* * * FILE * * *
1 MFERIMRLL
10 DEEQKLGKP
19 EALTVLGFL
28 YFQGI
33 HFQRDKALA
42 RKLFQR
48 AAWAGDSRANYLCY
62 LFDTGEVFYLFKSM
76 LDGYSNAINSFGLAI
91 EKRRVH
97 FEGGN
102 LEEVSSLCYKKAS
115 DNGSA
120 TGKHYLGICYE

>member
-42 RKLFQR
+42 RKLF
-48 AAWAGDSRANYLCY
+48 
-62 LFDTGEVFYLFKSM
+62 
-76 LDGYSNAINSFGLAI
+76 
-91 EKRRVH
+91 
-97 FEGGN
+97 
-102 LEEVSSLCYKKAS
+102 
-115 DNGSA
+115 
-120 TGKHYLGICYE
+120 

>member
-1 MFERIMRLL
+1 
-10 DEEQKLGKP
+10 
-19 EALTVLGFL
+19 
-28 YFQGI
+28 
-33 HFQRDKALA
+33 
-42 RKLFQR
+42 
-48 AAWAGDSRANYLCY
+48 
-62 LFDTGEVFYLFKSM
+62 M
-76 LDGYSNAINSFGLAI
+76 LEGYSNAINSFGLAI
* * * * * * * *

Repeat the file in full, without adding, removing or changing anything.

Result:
1 MFERIMRLL
10 DEEQKLGKP
19 EALTVLGFL
28 YFQGI
33 HFQRDKALA
42 RKLFQR
48 AAWAGDSRANYLCY
62 LFDTGEVFYLFKSM
76 LDGYSNAINSFGLAI
91 EKRRVH
97 FEGGN
102 LEEVSSLCYKKAS
115 DNGSA
120 TGKHYLGICYE

>member
-42 RKLFQR
+42 RKLF
-48 AAWAGDSRANYLCY
+48 
-62 LFDTGEVFYLFKSM
+62 
-76 LDGYSNAINSFGLAI
+76 
-91 EKRRVH
+91 
-97 FEGGN
+97 
-102 LEEVSSLCYKKAS
+102 
-115 DNGSA
+115 
-120 TGKHYLGICYE
+120 

>member
-1 MFERIMRLL
+1 
-10 DEEQKLGKP
+10 
-19 EALTVLGFL
+19 
-28 YFQGI
+28 
-33 HFQRDKALA
+33 
-42 RKLFQR
+42 
-48 AAWAGDSRANYLCY
+48 
-62 LFDTGEVFYLFKSM
+62 M
-76 LDGYSNAINSFGLAI
+76 LEGYSNAINSFGLAI